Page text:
Because I traveled since I was very little, travel became a very normal thing. I never stressed going somewhere new, never worried that I will get lost or will not understand different languages. I understand people better because I’ve seen different lifestyles and customs.
One of Violetta’s first times on the ice with her mother.
Stopping for a photo break while traveling with her family on tour.
Would you take your own child on the road with you?
One of Violetta’s first performances.
I think my situation would be different, since my family is in Russia and my husband’s family would not be able to travel with us and help us to take care of our kids. Also, my husband and I are self employed. We don’t belong to the company that travels as a team. Sometimes we would go some where for a couple of days, sometime for a couple of months. It would not be possible to travel with our child, I think. When we start our family, we would have to settle and work in one spot. Well, maybe with the exception of a cruse ship show, we might take our kid with us.
Thank you so very much, Violetta!
If you’re interested in learning more about figure skating during the pre and post-Soviet Union era, there is a wonderfully engaging book written by Olympian pair skater Ekaterina Gordeeva that paints a detailed picture of life and sport during that time.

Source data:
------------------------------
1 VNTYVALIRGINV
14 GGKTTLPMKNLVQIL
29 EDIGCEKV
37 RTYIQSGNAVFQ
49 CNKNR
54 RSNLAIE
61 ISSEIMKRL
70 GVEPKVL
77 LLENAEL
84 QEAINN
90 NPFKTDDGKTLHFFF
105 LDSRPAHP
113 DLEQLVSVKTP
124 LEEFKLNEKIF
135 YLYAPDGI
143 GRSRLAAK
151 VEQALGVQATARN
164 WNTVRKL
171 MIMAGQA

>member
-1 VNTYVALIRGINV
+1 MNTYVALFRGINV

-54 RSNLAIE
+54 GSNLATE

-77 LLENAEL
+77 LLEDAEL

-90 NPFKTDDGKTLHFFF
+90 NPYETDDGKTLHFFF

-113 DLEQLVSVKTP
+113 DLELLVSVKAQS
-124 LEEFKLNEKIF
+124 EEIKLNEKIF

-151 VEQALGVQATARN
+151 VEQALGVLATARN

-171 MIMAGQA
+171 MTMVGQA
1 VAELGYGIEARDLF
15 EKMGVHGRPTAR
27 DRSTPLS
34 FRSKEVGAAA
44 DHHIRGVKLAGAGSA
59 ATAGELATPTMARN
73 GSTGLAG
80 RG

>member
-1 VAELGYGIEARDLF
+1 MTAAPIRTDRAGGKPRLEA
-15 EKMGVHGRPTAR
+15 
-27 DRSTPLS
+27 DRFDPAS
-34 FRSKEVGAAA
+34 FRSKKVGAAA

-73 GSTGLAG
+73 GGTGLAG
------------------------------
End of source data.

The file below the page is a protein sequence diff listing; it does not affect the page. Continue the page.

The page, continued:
Violetta and her husband, Pete Dack, perform with hula hoops.
Violetta and her husband perform a headbanger or “bounce spin” during a show.
A few more photos from Violetta’s personal collection…
Violetta’s father performs.
Violetta at 5-months-old traveling with the circus troupe.
Hand-in-hand with grandma.
A vacation, posing with mom.
Violetta’s dad at work.
A portrait of her mother.
Baby Violetta, her mother and her grandparents vacationing at the Black Sea.
I hope you enjoyed this start to our Traveling Family Series. I’ll be back next Thursday with our second story. And a huge thank-you goes to Molly Quigley Moenkhoff, another incredibly talented ice skater and a dear friend of mine, for introducing me to Violetta.
P.S. I actually skated competitively for most of my childhood. It’s something I plan to talk about here on this blog. I’ve just never gotten around to figuring out exactly how I want to explain and share those 10 years of my life but we’ll get there eventually. Happy Thursday!
Photo Copyright: All photos are owned by Violetta Afanasieva and may not be used without her permission. Please email her directly or feel free to email me (email@example.com) and I will forward her any requests if you’d like to use them. Thank you!